Report shows animal care' severely lacking' at Smithsonian National Zoo

2:43 PM, Dec 13, 2013   |    comments
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Washington (CNN) - A blistering internal report released this week is revealing big problems at the National Zoo and prompting a Congressional review.

On Wednesday, an endangered horse rammed into a fence inside its barn. A gazelle and an antelope-like animal broke their necks the same way. And a hog died from possible malnutrition.

Last month a zebra severely injured an animal keeper. Earlier this year Rusty the red panda got out, and a vulture escaped its enclosure. Both were recaptured.

"You don't hear this happening at zoos across the country. It certainly shouldn't be happening here at our National Zoo," Cathy Liss, president of the Animal Welfare Institute, said.

An internal investigation of the Cheetah Conservation Station, which houses cheetahs and other African savanna animals, found "animal care and overall organization, accountability, follow-up and communication are severely lacking."

But Pamela Baker-Masson, a spokesperson for the National Zoo, told CNN, "We never compromise safety and well-being of animals."

Officials point out that the zoo was again accredited in September by the Association for Zoos and Aquariums "after an extensive and rigorous review."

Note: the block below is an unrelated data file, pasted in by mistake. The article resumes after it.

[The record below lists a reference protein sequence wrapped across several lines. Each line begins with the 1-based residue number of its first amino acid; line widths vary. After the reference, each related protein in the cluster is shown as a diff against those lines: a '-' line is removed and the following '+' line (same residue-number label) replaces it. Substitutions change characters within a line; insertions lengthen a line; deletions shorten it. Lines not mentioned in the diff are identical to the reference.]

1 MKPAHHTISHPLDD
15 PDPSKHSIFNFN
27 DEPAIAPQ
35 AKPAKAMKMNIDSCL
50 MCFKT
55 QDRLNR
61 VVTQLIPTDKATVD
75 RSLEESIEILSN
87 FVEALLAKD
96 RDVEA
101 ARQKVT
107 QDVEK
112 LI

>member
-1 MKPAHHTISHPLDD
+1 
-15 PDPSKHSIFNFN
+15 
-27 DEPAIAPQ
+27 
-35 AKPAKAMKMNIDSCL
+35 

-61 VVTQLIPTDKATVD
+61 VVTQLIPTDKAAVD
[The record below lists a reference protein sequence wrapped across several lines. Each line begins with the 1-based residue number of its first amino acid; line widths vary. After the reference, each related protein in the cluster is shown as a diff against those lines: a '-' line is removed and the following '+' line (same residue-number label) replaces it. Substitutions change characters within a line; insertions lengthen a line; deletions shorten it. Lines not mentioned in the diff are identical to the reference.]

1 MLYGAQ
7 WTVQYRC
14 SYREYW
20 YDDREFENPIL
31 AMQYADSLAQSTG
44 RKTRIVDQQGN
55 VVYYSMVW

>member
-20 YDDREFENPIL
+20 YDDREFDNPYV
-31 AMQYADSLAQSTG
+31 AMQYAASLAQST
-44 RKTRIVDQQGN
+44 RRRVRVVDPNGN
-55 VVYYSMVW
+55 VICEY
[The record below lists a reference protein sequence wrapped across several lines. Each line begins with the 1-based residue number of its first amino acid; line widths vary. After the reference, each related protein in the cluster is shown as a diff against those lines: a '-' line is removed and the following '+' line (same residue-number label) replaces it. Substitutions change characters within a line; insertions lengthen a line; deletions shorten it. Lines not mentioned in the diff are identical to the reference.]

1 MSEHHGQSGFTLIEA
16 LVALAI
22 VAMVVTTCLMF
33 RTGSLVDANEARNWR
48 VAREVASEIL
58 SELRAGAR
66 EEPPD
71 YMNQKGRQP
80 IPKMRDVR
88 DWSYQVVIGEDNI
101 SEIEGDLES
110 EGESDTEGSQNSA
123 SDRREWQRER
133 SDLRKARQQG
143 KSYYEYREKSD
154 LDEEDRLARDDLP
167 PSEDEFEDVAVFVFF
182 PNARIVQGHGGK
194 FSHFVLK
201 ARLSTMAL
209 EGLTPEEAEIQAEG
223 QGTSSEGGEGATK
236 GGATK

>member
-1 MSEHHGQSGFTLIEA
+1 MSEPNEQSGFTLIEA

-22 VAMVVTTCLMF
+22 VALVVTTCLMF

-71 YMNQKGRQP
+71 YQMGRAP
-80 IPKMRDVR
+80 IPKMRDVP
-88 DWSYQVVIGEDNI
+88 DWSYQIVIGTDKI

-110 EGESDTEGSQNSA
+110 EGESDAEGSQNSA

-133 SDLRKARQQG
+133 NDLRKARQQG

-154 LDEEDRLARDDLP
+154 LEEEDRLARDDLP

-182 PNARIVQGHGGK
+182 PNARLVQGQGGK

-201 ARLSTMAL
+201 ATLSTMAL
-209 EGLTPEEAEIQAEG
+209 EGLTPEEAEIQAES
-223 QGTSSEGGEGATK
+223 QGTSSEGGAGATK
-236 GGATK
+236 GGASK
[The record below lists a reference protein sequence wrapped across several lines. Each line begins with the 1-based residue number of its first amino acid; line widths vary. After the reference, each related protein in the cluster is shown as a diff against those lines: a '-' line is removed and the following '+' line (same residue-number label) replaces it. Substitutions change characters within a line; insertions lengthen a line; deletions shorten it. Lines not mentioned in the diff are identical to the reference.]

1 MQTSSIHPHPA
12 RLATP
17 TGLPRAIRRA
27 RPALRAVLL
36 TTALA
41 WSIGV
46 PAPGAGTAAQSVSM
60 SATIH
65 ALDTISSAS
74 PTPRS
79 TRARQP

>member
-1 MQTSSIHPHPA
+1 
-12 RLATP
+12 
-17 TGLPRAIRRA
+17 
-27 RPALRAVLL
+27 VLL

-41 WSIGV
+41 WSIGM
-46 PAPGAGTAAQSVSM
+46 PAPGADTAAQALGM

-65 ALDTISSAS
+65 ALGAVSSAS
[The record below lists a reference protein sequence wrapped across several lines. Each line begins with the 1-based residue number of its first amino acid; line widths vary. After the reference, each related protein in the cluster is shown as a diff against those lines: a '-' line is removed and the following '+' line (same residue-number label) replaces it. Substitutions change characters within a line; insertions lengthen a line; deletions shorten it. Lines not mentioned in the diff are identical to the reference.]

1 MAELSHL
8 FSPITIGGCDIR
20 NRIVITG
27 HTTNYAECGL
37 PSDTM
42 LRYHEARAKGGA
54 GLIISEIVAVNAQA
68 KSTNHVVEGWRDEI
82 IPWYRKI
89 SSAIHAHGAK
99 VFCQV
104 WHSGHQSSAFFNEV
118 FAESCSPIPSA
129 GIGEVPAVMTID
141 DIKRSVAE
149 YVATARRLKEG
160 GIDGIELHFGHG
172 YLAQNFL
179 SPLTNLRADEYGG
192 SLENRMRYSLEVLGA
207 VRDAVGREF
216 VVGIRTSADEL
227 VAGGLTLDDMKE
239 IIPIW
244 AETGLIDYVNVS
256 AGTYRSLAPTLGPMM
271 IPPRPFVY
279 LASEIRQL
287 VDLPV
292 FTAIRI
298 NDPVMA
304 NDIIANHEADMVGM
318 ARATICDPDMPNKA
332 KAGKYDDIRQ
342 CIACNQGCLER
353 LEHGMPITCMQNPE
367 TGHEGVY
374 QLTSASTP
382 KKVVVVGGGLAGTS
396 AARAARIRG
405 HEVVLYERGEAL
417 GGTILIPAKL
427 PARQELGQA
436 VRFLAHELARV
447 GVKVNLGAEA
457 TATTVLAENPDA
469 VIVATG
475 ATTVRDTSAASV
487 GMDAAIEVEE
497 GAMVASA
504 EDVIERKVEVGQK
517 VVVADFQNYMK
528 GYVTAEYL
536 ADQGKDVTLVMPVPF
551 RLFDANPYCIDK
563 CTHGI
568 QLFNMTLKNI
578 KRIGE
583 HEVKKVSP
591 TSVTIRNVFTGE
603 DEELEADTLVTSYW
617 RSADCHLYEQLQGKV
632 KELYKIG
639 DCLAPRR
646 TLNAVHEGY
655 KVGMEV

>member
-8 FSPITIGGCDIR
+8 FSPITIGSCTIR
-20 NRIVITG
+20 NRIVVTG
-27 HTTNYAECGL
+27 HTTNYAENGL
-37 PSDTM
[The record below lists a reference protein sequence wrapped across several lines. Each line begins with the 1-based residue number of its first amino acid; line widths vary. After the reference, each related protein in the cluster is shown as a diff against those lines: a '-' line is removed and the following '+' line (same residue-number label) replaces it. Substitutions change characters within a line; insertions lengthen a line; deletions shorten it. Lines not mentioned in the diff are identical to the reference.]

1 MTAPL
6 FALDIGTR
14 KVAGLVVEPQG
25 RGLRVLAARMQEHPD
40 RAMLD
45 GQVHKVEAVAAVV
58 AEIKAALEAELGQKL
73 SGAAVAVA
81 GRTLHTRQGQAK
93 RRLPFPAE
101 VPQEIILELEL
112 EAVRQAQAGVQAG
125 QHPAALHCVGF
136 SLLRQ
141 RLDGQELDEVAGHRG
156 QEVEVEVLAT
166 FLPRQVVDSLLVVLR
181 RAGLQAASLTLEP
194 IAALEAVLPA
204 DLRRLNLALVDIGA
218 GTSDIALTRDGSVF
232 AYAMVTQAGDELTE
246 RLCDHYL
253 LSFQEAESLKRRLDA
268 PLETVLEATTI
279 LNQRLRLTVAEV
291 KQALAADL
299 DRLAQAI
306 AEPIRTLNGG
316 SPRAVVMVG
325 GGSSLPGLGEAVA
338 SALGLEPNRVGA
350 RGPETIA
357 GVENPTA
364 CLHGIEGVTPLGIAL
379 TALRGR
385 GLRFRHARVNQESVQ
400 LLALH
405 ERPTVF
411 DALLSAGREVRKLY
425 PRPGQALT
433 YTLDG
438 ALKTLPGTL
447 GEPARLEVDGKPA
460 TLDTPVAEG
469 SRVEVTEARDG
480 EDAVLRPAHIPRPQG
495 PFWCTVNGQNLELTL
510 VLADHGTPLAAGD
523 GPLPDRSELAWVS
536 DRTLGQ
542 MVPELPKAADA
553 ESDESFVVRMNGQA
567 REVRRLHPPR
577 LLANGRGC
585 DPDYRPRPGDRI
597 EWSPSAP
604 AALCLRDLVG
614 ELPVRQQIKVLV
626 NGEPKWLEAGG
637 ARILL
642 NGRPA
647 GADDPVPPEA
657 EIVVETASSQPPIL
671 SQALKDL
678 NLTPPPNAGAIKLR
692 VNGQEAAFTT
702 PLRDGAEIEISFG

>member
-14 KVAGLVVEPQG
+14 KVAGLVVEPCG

As for the deaths or escapes of the animals, officials say they've taken steps to prevent repeat episodes. The budget may also be partly to blame. The zoo does not charge admission, and Congress has cut $2 million over the past few years.

"This is where we look at ourselves very carefully, and we have to review what resources are available," Baker-Masson said.

A spokesperson for Ranking Member of the House Administration Committee Robert Brady said the Congressman has scheduled a briefing with Smithsonian officials to assess the problems.

"[Brady] wants to hear specifically how budget cuts could have led to this situation, and will offer additional comment after those discussions," the spokesperson said.

Some animal welfare advocates point out there've been no problems with the Zoo's star attractions, like the giant pandas.

The panda cubs get naming ceremonies, and the newest tigers receive around-the-clock attention.

"The lesser-known species, the less charismatic species aren't getting the attention that they clearly need," Liss said.

And they're giving the National Zoo attention it clearly doesn't want.

- CNN's Ashley Killough and Mary Grace Lucas contributed to this report.

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